PPT Wins Poll on Analysts’ Preferred Soft Copy Briefing Formats

Preliminary votes and comments are in – nearly two-thirds of our 46 respondents as of April 10 prefer Powerpoint format to PDFs, and a small minority is using annotatable PDF format, though several didn’t even know it exists. (Adobe, are you listening? Some work to do here.) Key themes in comments from AR and analysts:

  • Some analysts like to edit PPTs; when they can’t get them, some resort to other methods. Forrester’s Oliver Young told us, “I take screen shots of almost every Webex or Go-To-Meeting session I end up in since so many vendors never bother to send along the slides.” We heard the latter complaint several times; Guy Creese of Burton Group has the numbers: “Half the time (I keep stats on this, since I find it so aggravating), I’m not sent the Powerpoint.”
  • PDF had its champions too. HP’s Gerry Van Zandt noted its broad platform support and backward compatibility; “for those who DO use Office, you have the issue of the older Office 2003 .ppt/.xls/.doc and the Office 2007 .pptx/.xlsx/.docx files. If you don’t have the translators installed, it’s a pain.”
  • Send in advance; preparation makes the meeting more effective. Rick Brusuelas: “allows analysts to prepare better (isn’t the point to get useful feedback?).” It also helps AR do their job better; Duncan Chapple of Lighthouse AR noted, “if the analyst gets the slides, then so does the AR manager, and that helps spokespeople to be more coherent over time.” Jocelyn Eisenberg likes the active role it facilitates for her: “I insist presentation decks be provided to me in PPT format so I can edit them, if necessary, before sending them on to the analysts.”
  • Powerpoint’s file size can be an issue. Sandy Berman says IBM  “sometimes sends PDFs if the PPT file is too big for the firm’s firewall or gateway or whatever it is that returns huge files to me as undeliverable.” Of course, there may be a hint in there about the contents of the file, too…

Finally, the file is not the point; communication is. Curt Monash, for one, doesn’t want slides at all, and rarely looks at them a second time. Last word to Henry Harteveldt of Forrester: “What I CANNOT stand is the briefing organization taking me through slide by deathly slide. I learned to read at a very young age.”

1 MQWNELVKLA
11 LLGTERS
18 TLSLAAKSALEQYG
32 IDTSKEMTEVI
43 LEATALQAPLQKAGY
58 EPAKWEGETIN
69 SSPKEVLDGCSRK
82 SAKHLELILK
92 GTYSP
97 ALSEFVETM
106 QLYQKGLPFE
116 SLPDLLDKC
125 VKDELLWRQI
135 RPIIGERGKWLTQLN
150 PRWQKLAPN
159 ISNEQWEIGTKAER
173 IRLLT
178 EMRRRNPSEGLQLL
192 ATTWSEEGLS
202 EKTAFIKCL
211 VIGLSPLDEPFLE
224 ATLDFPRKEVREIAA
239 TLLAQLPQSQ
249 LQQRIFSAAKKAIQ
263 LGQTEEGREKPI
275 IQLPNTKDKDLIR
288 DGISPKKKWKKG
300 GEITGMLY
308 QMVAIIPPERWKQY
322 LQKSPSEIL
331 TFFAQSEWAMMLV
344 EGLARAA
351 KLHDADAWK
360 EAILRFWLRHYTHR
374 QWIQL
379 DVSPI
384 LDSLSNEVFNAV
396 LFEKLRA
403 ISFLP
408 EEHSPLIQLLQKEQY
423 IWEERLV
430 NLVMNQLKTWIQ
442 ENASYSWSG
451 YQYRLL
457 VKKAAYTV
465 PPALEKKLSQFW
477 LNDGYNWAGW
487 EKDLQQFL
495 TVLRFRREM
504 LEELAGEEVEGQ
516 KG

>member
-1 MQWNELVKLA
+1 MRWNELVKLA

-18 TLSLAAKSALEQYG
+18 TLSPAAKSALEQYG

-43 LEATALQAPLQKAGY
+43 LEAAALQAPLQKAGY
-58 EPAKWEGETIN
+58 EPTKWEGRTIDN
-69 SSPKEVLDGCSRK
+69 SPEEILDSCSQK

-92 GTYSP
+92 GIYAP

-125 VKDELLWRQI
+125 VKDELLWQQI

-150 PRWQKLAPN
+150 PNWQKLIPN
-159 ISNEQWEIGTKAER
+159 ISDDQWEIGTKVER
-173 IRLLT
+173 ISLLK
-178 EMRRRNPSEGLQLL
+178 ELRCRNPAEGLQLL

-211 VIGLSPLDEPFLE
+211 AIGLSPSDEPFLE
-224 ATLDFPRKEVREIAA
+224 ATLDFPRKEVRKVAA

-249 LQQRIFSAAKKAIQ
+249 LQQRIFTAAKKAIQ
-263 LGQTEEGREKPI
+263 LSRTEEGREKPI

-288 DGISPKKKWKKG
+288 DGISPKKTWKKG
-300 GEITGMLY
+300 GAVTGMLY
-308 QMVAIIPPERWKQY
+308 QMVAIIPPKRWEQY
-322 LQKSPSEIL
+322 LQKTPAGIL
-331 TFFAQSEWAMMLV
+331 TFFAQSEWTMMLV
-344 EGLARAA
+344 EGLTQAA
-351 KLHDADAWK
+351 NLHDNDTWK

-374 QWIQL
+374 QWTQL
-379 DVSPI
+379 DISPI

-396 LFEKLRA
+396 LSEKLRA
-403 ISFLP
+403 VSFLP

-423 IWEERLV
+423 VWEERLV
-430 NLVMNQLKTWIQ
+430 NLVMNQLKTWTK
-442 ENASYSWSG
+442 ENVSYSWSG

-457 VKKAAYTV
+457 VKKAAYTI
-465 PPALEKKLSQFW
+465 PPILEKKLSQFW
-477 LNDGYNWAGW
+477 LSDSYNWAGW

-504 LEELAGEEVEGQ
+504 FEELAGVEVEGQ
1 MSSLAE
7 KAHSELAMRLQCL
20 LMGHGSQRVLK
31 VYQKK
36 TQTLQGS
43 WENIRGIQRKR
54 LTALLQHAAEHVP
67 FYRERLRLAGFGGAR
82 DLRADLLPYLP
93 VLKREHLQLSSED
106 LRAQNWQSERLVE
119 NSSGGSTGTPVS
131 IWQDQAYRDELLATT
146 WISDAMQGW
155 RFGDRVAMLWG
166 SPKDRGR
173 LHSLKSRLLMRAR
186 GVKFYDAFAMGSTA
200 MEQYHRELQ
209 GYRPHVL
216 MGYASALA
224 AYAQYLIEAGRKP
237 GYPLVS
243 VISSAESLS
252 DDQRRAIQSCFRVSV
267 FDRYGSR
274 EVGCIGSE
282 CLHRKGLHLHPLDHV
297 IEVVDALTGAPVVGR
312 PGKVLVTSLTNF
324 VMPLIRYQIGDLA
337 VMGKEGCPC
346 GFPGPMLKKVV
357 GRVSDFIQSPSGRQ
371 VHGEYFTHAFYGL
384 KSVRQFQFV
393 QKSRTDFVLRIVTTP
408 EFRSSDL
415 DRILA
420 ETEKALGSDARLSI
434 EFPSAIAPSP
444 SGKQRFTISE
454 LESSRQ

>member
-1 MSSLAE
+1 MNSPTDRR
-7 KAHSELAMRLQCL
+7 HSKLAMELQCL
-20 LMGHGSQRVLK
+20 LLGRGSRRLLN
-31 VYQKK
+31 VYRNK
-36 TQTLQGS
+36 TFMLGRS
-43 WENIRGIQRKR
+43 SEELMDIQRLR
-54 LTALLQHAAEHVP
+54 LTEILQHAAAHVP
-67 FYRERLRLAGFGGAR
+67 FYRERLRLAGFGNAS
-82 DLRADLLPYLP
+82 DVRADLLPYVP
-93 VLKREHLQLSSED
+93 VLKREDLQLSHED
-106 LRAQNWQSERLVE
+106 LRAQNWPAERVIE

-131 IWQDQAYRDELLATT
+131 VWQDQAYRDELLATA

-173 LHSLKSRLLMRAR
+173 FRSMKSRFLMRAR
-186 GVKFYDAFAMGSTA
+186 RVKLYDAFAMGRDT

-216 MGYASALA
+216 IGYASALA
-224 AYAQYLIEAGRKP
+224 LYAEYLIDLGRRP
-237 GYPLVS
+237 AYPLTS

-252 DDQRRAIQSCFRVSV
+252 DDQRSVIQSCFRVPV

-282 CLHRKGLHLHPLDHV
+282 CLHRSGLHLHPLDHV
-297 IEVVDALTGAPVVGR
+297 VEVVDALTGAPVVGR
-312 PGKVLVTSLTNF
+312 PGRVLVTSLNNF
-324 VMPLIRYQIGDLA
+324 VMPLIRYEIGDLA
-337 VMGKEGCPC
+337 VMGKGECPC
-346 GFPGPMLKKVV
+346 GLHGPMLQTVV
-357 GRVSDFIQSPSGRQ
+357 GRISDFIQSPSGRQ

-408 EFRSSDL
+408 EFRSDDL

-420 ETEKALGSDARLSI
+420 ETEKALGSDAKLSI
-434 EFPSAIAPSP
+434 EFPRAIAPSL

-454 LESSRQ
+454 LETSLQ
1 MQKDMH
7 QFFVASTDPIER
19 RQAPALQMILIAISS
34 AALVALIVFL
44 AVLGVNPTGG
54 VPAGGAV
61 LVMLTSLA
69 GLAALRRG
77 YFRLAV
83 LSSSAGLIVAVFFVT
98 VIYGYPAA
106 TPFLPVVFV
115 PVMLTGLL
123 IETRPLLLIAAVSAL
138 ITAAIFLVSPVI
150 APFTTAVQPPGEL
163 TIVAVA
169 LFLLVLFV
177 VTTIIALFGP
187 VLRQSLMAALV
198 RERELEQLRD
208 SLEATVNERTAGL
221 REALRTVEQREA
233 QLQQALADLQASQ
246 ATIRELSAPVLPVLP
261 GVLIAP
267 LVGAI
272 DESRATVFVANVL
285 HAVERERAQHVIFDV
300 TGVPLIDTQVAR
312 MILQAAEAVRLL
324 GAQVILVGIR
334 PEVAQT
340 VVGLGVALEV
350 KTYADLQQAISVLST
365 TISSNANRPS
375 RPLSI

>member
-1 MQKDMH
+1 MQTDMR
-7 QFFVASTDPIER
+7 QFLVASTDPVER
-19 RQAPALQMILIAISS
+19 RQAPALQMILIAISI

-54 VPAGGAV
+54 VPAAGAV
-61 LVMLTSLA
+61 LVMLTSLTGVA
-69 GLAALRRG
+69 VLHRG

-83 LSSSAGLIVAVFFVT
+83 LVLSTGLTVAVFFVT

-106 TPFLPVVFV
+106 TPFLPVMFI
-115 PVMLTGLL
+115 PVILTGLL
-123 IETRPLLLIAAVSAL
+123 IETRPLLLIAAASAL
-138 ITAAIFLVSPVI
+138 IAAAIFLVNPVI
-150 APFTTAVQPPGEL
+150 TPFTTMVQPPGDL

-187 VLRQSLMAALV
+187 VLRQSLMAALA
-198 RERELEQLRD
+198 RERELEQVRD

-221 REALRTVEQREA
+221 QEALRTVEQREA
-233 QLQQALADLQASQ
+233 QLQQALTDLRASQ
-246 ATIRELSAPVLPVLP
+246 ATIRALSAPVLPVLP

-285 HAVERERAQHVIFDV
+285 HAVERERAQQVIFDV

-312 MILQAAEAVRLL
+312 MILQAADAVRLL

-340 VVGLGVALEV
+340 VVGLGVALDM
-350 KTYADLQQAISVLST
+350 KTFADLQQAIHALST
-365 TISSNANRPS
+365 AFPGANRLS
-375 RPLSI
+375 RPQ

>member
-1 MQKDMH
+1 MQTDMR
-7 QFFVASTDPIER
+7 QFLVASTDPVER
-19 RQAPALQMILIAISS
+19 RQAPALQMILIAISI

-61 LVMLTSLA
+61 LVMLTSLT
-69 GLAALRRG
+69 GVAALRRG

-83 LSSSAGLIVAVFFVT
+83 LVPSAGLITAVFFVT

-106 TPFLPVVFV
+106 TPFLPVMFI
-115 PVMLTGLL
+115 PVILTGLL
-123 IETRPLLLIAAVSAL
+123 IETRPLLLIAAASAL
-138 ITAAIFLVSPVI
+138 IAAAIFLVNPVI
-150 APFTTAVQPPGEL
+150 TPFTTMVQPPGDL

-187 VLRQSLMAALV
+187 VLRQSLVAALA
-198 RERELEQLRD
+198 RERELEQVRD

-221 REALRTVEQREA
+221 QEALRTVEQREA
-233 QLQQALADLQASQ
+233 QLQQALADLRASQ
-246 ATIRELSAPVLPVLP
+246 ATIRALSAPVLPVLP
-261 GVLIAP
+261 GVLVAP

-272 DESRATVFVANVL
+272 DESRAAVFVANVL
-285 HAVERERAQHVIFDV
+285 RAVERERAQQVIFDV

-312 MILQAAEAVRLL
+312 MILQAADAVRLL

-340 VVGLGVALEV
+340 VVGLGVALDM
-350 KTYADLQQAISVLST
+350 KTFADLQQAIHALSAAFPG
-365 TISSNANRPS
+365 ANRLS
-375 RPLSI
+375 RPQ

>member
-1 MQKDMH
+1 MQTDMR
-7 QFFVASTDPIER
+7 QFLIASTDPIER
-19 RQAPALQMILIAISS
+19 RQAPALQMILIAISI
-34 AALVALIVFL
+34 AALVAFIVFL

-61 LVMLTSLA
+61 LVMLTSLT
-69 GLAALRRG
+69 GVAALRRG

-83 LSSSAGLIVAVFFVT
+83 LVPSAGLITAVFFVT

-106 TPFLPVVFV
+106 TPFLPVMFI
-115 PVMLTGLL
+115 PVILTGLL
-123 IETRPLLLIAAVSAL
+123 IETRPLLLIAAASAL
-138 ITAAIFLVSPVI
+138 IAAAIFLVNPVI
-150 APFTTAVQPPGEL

The survey will run through April 20 and then I’ll do a wrapup.

How Should AR Provide Soft Copies of Briefing Content?

I had a couple of quick exchanges today with some analyst colleagues talking about what method we like to take notes during briefings. We all have our own way of storing them, sometimes a company repository, or a personal OneNote archive. I’ve always used a folder for each vendor within which I store content that can be searched with Google Desktop or some other search mechanism.

By far, my favorite way to take notes is inside Powerpoint files that the vendor gives me. I can keep the slides onscreen and make comments relevant to the picture in front of me. If I have to have a separate window for a text editor, I have to go back and forth, and I can’t easily connect the comments to what is being shown.

Some AR people tell me they use PDFs because they don’t want the content re-used, especially if it might be changed or taken out of context. A fair point, but why tell analysts things if not to have it re-told? There are rules we all follow about NDAs and such, and if we don’t – well, you won’t keep talking for long. John Rymer of Forrester offered a good alternative – annotated PDFs. The content can’t be changed, but you can take notes. Fair enough.

So: a poll.
AR: Which method do you use? And why?
Analysts: Which do you prefer? And why?
Please share, and use comments for color, as always. I’ll report on results when we have a reasonable number.

[EDIT: Poll was removed April 24, 2009. If you have comments please do add them to the comments. See later posts for discussion of results.]